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- ItemArendt, Stiegler en die lewe van die gees(Suid-Afrikaanse Akademie vir Wetenskap en Kuns, 2012-03) Roodt, VastiThe founding manifesto of Ars Industrialis commits the members of the association to a new "industrial politics of the spirit". The manifesto makes it clear that "spirit" is meant to refer to Hannah Arendt's conception of "mind", and that Ars Industrialis is concerned with the worldwide threat to what Arendt calls "the life of the mind". This threat is formulated in terms of Bernard Stiegler's philosophy of technology. According to Stiegler, the emergence of new technologies, particularly the digital media, has delivered the spirit over to the oppressive power of global capitalism. These technologies have come to direct and ultimately fabricate human desire, or "libidinal energy", towards consumer products, so as to maintain the capitalist system of production and consumption. Since individuals and groups singularise themselves in and through the working of their libidinal energy, the fabrication of desire by means of technology entails the fabrication of false singularities. The possibilities for individual and social existence are therefore reduced to a limited set of predetermined possibilities. However, while technology mediates our co-ordination within global consumer society, Stiegler also considers technology to be the means of our liberation from the capitalist logic of consumption. This liberation would entail the creative design of new techniques for the constitution of objects of desire that lie outside the demands of the market. In this way, our libidinal energy would be free to manifest itself in new experiences of singularity, and hence new forms of individual and social existence. These new forms of existence would entail a new politics of the spirit that is able to resist the oppressive forces of consumer society. In this article, I take issue with Stiegler's assumption that such a new politics of the spirit would indeed be the realisation or at least an enhancement of what Arendt understands under "the life of the mind". My claim is that Stiegler's conception of the life of the spirit - at least as it is presented in the Ars Industrialis manifesto - does not accord with Arendt's conception of the free activity of the mind, and that Stiegler's vision of political, economic and spiritual liberation cannot be reconciled with either Arendt's view of mind or her conception of political action. I do not deny that there are points of overlap between these two thinkers, nor do I intend to prove Stiegler's entire project wrong. My aim is simply to demonstrate that one of the underlying assumptions of this project - that the new politics of the spirit would entail the liberation of the life of the mind in Arendt's sense - does not hold. To this end, I undertake a systematic inquiry into Arendt's understanding of the life of the mind. I begin by analysing her distinction between mind and psyche, or soul, which reveals one of the fundamental differences between her work and that of Stiegler. I show that, while Stiegler equates mind with "libidinal energy", Arendt explicitly and consistently distinguishes the free activity of mind from our libidinal life, and criticises attempts to derive the former from the latter. Having set out the differences between Arendt and Stiegler on this point, I then turn to Arendt's treatment of the three mental activities that together constitute the life of the mind, namely thinking, willing and judging. I show that she conceives of each of these as a self-reflexive mental activity that is neither a function of our libidinal life nor of an external political or economic order. In light of this analysis, I argue that Stiegler's views are clearly opposed to those of Arendt in a number of ways. First, to the extent that Stiegler equates "mind" with the "libidinal energy", he denies Arendt's distinction between mind and psyche. Second, to the extent that he advocates the liberation of the mind from the domination of market forces, he understands the freedom of the mind (or its absence) as a function of economic forces. Finally, he assumes a direct relationship between the activity of mind/spirit and political action. That is to say, he assumes that the liberation of the mind - understood as libido - would lead to new forms of individual and social existence. Against this, Arendt insists on the distinction between the free activity of the mind and the political freedom that only comes into being in and through collective action. Stated more strongly: she considers political action as free precisely in so far as it is not the necessary outcome of mental operations. I therefore conclude that, while Stiegler's analysis of technology, his critique of the logic of consumption and his call for renewed care for the world should not be discarded out of hand, the conception of the life of the mind that underlies these arguments does not derive from Arendt.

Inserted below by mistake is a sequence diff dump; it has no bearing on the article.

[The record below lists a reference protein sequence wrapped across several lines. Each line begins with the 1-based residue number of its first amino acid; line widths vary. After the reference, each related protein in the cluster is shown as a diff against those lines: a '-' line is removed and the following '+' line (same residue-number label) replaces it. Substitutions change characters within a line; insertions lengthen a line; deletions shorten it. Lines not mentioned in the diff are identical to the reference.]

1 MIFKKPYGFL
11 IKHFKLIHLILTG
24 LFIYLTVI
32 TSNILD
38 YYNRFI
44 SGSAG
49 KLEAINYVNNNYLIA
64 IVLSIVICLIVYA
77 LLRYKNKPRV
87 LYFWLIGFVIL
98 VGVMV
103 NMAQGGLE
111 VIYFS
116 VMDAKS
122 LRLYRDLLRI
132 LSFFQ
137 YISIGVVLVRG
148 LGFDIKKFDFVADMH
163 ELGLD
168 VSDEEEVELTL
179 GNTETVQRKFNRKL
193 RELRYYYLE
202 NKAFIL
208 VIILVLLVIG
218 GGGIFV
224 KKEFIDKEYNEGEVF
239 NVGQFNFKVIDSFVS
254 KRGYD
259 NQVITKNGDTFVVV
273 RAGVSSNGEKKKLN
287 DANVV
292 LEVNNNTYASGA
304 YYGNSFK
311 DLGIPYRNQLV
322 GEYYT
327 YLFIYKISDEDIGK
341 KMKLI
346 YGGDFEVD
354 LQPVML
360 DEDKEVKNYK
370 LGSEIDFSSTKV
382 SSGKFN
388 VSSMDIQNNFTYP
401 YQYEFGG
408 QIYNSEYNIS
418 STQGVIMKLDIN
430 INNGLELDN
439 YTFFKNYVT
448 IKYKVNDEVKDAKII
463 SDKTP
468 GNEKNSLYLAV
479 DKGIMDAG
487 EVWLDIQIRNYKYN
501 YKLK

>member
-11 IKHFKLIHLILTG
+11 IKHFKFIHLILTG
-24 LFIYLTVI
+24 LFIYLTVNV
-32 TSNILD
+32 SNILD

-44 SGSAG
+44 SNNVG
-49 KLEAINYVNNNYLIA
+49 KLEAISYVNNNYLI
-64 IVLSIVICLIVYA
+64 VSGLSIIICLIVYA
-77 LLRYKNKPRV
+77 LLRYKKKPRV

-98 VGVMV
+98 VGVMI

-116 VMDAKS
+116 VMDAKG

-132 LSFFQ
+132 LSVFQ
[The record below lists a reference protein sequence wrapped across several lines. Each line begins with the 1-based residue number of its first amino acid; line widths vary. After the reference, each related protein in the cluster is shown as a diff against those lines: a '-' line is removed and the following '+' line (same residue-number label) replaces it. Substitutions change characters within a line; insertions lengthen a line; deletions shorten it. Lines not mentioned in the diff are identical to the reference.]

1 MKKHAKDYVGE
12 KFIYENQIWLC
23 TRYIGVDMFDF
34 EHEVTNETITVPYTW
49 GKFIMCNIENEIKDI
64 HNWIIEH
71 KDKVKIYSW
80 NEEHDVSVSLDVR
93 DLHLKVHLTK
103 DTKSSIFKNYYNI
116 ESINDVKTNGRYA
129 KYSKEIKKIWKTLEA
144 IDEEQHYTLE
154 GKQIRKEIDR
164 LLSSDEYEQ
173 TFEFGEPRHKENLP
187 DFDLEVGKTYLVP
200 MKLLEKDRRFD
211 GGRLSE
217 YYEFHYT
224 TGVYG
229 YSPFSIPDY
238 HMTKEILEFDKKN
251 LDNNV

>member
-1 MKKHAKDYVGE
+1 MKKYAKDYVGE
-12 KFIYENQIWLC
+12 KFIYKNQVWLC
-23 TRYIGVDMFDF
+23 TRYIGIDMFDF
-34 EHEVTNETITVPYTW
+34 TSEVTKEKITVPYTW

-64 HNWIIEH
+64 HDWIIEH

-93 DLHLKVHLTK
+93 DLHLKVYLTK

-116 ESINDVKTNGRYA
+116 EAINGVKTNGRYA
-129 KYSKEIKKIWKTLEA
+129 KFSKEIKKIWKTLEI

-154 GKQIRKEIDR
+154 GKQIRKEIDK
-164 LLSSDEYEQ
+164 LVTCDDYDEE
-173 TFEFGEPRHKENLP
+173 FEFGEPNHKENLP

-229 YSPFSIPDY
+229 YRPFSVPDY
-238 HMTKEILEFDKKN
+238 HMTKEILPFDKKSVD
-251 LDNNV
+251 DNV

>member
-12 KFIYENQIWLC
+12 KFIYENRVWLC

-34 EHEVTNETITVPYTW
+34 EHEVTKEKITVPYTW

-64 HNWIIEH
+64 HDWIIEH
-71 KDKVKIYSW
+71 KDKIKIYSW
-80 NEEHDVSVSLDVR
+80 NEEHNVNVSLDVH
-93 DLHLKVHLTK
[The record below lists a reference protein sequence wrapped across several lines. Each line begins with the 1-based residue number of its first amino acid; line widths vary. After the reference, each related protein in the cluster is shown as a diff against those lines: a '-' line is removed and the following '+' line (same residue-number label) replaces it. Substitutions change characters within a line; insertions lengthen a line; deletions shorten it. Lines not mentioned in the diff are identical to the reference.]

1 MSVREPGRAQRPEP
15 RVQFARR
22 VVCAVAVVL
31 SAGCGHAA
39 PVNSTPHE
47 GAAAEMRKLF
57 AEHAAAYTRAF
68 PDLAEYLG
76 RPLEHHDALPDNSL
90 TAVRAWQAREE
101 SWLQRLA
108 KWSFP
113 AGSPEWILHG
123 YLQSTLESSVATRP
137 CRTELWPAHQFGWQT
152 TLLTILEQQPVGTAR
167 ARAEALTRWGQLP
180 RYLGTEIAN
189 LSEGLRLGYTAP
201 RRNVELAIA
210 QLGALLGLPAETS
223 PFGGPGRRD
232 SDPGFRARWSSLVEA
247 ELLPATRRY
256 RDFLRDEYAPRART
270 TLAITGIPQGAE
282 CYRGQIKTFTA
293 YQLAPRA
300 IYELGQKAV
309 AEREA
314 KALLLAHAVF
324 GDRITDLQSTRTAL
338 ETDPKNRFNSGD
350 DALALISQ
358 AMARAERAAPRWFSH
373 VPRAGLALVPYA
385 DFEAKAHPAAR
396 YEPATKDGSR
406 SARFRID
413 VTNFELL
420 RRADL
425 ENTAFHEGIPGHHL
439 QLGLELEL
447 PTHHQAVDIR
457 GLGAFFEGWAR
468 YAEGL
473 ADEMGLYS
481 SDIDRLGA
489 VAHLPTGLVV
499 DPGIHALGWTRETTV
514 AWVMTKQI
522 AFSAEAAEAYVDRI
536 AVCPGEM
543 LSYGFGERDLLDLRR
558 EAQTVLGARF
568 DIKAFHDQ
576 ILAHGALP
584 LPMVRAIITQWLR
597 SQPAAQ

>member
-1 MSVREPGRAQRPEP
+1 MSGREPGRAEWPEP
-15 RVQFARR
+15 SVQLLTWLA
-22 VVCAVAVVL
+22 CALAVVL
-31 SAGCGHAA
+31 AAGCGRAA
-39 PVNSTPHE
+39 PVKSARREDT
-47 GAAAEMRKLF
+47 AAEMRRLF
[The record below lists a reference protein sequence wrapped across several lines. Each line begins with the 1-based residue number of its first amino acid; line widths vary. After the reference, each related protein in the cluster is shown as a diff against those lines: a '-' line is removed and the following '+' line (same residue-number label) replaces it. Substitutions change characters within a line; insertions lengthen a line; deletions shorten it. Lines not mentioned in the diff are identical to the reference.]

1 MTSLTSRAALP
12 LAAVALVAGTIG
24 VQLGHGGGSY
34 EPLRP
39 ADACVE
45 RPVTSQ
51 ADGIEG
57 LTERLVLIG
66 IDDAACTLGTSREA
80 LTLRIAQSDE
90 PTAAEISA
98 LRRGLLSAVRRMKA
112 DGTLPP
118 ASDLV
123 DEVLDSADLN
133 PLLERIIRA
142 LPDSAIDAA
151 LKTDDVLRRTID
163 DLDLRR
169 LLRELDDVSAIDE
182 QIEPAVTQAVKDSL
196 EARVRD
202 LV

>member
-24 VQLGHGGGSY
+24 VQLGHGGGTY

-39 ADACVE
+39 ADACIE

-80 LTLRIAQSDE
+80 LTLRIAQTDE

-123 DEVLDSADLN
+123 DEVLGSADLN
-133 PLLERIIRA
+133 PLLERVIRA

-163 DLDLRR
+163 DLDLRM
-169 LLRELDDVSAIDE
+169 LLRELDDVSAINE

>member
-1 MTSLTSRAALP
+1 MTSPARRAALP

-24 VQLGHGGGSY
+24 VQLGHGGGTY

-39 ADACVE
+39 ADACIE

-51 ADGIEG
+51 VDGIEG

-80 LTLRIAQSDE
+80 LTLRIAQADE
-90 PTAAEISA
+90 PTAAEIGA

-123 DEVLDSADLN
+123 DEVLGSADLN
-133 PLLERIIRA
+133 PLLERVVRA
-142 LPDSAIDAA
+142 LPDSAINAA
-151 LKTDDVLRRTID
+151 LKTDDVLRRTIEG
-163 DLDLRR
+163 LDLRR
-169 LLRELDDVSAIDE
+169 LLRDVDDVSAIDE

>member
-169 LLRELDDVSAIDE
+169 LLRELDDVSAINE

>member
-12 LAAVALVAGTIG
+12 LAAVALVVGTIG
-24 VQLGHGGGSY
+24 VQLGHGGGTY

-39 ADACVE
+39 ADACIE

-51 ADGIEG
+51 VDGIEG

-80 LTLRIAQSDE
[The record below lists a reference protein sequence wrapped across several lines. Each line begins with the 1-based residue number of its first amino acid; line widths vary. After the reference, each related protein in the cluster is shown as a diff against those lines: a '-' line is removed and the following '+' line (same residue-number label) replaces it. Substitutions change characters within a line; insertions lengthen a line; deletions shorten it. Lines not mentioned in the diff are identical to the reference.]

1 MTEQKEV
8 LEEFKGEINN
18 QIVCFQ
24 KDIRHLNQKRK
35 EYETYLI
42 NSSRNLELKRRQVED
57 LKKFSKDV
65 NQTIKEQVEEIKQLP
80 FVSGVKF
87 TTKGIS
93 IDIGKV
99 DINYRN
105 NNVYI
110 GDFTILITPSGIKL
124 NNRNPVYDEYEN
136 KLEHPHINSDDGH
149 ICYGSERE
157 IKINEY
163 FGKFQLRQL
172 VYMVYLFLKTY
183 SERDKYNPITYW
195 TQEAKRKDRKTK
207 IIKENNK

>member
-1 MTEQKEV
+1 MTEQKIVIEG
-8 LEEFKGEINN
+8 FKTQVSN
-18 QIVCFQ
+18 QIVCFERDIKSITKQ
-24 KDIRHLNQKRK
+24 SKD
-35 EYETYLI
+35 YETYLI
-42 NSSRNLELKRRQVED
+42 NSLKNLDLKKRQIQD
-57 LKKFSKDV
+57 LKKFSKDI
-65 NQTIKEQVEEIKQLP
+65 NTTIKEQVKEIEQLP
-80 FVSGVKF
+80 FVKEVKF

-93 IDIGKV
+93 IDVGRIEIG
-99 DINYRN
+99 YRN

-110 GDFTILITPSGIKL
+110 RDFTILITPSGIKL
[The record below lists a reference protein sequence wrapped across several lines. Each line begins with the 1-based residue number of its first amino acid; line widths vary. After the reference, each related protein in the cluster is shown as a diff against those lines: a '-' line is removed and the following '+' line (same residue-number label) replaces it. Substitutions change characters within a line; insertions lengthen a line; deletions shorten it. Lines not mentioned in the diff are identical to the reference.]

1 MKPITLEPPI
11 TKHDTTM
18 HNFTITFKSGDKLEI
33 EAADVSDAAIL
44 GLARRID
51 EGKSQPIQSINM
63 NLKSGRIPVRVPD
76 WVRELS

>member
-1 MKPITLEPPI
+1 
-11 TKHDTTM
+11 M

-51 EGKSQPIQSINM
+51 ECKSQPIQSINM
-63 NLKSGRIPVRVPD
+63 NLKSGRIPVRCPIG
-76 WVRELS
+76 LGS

- ItemArendt, Stiegler en die lewe van die gees(Suid-Afrikaanse Akademie vir Wetenskap en Kuns, 2012-03) Roodt, VastiBernard Stiegler en die ondertekenaars van die Ars Industrialis-manifes verbind hulself tot die bevryding van die menslike gees van die logika van die kapitalisme. Die manifes maak dit duidelik dat die begrip “gees” aan die hand van Hannah Arendt se opvatting van die “lewe van die gees” (“life of the mind”) verstaan moet word. Die doel van hierdie artikel is om die opvatting van “gees” wat Stiegler et al. aan Arendt toedig, te bevraagteken. Ek toon eerstens aan dat Stiegler nie erns maak met Arendt se onderskeid tussen gees (“mind”) en siel (“psyche”/”soul”) nie, waarna ek die drie aspekte van die lewe van die gees wat sy van mekaar onderskei, naamlik denke, wil en oordeel, op ’n sistematiese wyse ondersoek. Hierdie ondersoek lei dan tot die insig dat Arendt, anders as Stiegler, hierdie geestesvermoëns as vrye, self-refleksiewe aktiwiteite van die bewussyn verstaan, en nie as funksies van interne psigiese prosesse of van ’n eksterne ekonomiese- of politieke orde nie. Ek kom tot die gevolgtrekking dat, alhoewel Stiegler se sosiale kritiek ongetwyfeld van waarde is, sy argument in hierdie verband nie berus op ’n begrip van die lewe van die gees wat hy aan Arendt ontleen nie.